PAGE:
When YouTube figures devoid of boxing skills grab attention with pay-per-view fights, the ominous message is clear. Boxing has an identity problem.
Although boxing rebounded from the extended hiatus of 2020 with significant fights and emerging champions, the sport lacked a consistent presence throughout the year.
And gaining new generations of followers cannot be reached when novice brothers and boxers Jake and Logan Paul, known for their social media platforms instead of their ringing abilities, land matches that make the headlines. Unfortunately, their event buys exceed large fights featuring elite fighters.
The circus atmosphere created by the Paul brothers in 2021 casts a huge cloud over sport. If their lucrative gigs continue, deserving top-level fighters will continue to yearn for attention.
Paul’s spotlight-hogging power play notwithstanding, boxing has a short list of popular attractions that have successfully crossed the threshold into pay-per-view.
Saul “Canelo” Alvarez is boxing’s most popular fighter and in 2021 the Mexican native achieved his goal of becoming the undisputed super middleweight champion.
Alvarez’s successful year began in South Florida, where he retained both of his sanctioning belts with a third round TKO from Avni Yildirim on February 27 at Hard Rock Stadium. In May, Alvarez scored an eighth round knockout against Billy Joe Saunders to win a third title. Alvarez captured his fourth and final belt with an 11th round knockout against Caleb Plant on November 6, joining welterweight title holder Josh Taylor as the sport’s only undisputed champions.
Many boxing experts consider Alvarez the best fighter pound for pound. But welterweight champion Terence Crawford pleaded for the high place in his ring appearance of the year. Crawford went undefeated with a 10th round TKO against Shawn Porter on November 20. The stoppage was Crawford’s fifth in a row since becoming the welterweight titleholder. Crawford also reigned over the lightweight and welterweight title before moving up to 147 pounds.
The heavyweight class has always been seen as the engine that drives the sport forward. In defending champion Tyson Fury, the division currently features a talented and charismatic personality whose appeal transcends the hard core of boxing.
Hailing from England, Fury retained his seat belt with an 11th round knockout against former champion Deontay Wilder on October 9. The third game between the rivals has become one of the most exciting heavyweight fights of the past 20 years. Fury knocked down Wilder in the third round to absorb two knockdowns in the next round. The ebb and flow action continued until Fury dropped Wilder again in the 10th and then finished him off with a third knockdown in the 11th.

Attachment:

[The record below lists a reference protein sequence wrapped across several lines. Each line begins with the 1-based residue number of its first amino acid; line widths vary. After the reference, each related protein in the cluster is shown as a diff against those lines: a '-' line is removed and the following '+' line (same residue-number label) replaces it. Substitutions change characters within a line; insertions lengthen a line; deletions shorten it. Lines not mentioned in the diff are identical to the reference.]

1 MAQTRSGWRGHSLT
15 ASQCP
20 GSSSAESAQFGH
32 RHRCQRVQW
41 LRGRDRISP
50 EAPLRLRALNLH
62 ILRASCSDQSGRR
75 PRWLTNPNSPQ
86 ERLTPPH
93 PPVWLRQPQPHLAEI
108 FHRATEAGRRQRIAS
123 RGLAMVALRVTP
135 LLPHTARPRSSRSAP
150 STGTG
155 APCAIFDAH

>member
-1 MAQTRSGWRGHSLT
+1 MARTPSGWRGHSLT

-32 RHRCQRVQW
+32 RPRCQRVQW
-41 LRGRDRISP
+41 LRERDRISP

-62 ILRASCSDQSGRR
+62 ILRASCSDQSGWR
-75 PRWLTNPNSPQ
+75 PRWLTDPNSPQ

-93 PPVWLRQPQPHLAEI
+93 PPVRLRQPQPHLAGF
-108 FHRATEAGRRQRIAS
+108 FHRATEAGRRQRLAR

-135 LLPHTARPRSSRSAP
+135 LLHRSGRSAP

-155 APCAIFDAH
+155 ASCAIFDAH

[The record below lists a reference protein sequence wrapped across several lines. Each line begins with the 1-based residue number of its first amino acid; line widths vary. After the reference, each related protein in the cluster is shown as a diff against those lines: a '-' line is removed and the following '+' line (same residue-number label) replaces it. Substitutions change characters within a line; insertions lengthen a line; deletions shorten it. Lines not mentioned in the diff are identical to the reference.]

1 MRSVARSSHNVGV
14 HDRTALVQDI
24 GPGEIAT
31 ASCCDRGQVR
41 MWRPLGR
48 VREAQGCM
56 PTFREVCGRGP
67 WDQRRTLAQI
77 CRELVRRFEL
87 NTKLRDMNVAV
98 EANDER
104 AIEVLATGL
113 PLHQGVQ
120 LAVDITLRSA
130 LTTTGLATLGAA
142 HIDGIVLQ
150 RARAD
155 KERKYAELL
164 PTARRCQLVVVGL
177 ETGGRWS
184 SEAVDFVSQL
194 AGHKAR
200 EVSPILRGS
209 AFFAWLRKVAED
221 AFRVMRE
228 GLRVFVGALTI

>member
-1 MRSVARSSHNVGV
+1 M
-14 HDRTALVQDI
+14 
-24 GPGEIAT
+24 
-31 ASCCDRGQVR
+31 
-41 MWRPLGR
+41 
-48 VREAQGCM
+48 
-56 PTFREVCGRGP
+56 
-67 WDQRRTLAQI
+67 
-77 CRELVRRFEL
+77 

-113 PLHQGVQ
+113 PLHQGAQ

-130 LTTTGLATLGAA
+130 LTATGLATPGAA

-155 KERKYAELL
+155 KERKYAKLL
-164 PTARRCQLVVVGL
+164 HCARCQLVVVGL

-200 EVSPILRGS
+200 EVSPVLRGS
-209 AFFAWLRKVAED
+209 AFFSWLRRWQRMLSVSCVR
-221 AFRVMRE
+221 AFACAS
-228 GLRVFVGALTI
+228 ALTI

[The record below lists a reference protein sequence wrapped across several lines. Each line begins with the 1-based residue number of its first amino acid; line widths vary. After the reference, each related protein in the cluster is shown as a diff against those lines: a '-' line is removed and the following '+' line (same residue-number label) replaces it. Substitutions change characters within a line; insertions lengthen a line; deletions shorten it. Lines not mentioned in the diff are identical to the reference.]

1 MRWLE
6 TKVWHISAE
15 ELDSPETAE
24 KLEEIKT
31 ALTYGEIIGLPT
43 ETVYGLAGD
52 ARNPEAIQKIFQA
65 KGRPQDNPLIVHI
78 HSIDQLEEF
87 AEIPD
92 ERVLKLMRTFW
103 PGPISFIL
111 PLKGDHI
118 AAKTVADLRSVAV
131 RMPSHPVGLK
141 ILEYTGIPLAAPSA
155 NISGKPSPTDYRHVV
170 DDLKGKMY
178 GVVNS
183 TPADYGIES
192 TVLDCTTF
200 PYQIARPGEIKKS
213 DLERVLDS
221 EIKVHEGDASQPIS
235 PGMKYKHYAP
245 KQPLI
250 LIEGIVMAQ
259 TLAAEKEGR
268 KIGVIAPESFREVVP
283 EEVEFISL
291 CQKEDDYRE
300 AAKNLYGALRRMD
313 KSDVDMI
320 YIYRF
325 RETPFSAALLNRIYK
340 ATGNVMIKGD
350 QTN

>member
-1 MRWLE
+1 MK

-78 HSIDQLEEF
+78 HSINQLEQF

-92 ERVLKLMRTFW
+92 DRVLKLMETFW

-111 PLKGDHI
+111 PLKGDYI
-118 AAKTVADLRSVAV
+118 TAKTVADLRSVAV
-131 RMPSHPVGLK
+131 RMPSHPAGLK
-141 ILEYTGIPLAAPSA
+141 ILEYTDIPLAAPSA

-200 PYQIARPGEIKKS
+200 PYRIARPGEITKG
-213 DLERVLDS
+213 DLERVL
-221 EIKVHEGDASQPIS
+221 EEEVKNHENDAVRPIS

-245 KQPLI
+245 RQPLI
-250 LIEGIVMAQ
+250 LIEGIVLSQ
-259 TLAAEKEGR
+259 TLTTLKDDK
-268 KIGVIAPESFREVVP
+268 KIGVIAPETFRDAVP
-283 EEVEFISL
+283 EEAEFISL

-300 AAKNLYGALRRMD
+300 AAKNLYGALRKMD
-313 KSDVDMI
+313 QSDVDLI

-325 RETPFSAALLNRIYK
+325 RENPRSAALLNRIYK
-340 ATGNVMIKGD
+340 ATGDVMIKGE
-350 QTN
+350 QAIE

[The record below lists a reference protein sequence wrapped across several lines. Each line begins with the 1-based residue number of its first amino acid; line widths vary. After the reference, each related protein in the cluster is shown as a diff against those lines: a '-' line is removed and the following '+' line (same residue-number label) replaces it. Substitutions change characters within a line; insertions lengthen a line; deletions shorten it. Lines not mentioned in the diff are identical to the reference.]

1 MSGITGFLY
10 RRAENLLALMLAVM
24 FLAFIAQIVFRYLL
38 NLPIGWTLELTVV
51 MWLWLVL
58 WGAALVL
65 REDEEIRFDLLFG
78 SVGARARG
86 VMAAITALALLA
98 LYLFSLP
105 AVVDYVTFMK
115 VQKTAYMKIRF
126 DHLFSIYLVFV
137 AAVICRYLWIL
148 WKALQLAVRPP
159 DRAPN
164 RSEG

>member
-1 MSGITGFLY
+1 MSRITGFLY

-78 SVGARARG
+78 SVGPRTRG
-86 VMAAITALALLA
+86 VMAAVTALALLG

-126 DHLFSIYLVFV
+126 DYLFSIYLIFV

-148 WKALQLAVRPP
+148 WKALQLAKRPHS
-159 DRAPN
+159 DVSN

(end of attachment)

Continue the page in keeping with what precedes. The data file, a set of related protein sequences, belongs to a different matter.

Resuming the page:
Plans for a title unification fight between Fury and fellow Englishman Anthony Joshua have been scuttled by Oleksandr Usyk. The former cruiserweight champion dethroned Joshua with a unanimous decision victory on September 25.
The year also featured up-and-coming artists.
A world title these days does not guarantee instant recognition. Part-time Miami resident Yordenis Ugas holds one of the welterweight belts, but his profile grew after the Cuba native won a convincing decision against Manny Pacquiao on August 21.
Ugas belatedly replaced Errol Spence Jr., who withdrew as Pacquiao’s initial opponent due to an eye injury. The heightened attention that comes with dealing with an in-ring legend and a la carte attraction like Pacquiao hasn’t fazed Ugas. Instead, Ugas dictated the conditions for most of the fight and his performance prompted the eight division champion to retire shortly after the fight.
Another fighter who took advantage of his opportunity, but not before undergoing patience tests, was George Kambosos. The Australian native has become the mandatory challenger to lightweight champion Teofimo Lopez, who was looking to continue expanding his star power following a victory over Vasyl Lomachenko in October 2020.
The Lopez-Kambosos fight was marred by multiple postponements and changes of location. When they finally got into a fight on November 27, Kambosos, who trains at Davie’s Sweatbox Gym, ended Lopez’s reign with a split decision victory.
Boxing continues to be plagued by elite fighters who don’t face each other in their prime. Conflicting promotional interests often delay matches requested by fans.
No better example is the still-to-be-imagined fight between undefeated welterweight title holders Crawford and Spence.
However, Fury and Wilder resisted the disturbing trend. Super flies Juan Francisco Estrada and Roman “Chocolatito” Gonzalez also defied boxing politics with their fight on March 13. They traded combinations at a breakneck pace before Estrada retained their title with a split decision victory on March 13.
Lomachenko, two-time Olympic gold medalist and three-division professional champion, overcame the loss to Lopez with a decisive victory over former champion Richard Commey in his return bout on December 11.
The local boxing scene was busy with shows. The Miami Dade and Broward sites were used for 25 cards.
The Alvarez-Yildirim fight headlined the first show at a South Florida football stadium since Aaron Pryor and Alexis Arguello played their memorable welterweight title game at the Orange. Bowl in 1982.
Hard Rock Stadium was also the setting for the eight-round exhibition between retired five-division world champion Floyd Mayweather Jr. and Logan Paul on June 5.
One victim of the exposure was the Lopez-Kambosos fight. Originally slated for June 4 at LoanDepot Park, promoters moved the date to avoid a conflict with Mayweather and Paul on the same weekend and market. Rescheduled for June 19, the fight was again moved and out of South Florida after Lopez tested positive for COVID-19.